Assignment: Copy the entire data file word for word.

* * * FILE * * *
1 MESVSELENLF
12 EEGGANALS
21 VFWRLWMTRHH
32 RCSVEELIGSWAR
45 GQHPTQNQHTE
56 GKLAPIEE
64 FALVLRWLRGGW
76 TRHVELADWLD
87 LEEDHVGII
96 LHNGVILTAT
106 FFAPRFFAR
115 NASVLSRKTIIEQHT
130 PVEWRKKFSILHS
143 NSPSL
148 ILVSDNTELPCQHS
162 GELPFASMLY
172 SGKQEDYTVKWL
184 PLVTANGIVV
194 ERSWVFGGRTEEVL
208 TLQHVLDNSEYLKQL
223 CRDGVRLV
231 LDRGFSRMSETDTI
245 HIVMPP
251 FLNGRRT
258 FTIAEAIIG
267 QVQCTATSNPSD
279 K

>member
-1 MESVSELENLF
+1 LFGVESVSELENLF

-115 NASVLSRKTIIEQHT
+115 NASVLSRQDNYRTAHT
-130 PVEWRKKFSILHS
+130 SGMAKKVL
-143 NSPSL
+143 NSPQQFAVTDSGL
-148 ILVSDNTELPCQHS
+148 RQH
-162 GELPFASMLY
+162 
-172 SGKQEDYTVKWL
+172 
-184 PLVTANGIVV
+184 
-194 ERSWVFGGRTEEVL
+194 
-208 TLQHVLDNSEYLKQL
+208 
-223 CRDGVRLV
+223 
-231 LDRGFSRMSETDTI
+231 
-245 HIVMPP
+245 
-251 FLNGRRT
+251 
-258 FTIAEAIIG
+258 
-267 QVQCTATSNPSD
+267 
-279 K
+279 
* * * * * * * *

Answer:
1 MESVSELENLF
12 EEGGANALS
21 VFWRLWMTRHH
32 RCSVEELIGSWAR
45 GQHPTQNQHTE
56 GKLAPIEE
64 FALVLRWLRGGW
76 TRHVELADWLD
87 LEEDHVGII
96 LHNGVILTAT
106 FFAPRFFAR
115 NASVLSRKTIIEQHT
130 PVEWRKKFSILHS
143 NSPSL
148 ILVSDNTELPCQHS
162 GELPFASMLY
172 SGKQEDYTVKWL
184 PLVTANGIVV
194 ERSWVFGGRTEEVL
208 TLQHVLDNSEYLKQL
223 CRDGVRLV
231 LDRGFSRMSETDTI
245 HIVMPP
251 FLNGRRT
258 FTIAEAIIG
267 QVQCTATSNPSD
279 K

>member
-1 MESVSELENLF
+1 LFGVESVSELENLF

-115 NASVLSRKTIIEQHT
+115 NASVLSRQDNYRTAHT
-130 PVEWRKKFSILHS
+130 SGMAKKVL
-143 NSPSL
+143 NSPQQFAVTDSGL
-148 ILVSDNTELPCQHS
+148 RQH
-162 GELPFASMLY
+162 
-172 SGKQEDYTVKWL
+172 
-184 PLVTANGIVV
+184 
-194 ERSWVFGGRTEEVL
+194 
-208 TLQHVLDNSEYLKQL
+208 
-223 CRDGVRLV
+223 
-231 LDRGFSRMSETDTI
+231 
-245 HIVMPP
+245 
-251 FLNGRRT
+251 
-258 FTIAEAIIG
+258 
-267 QVQCTATSNPSD
+267 
-279 K
+279 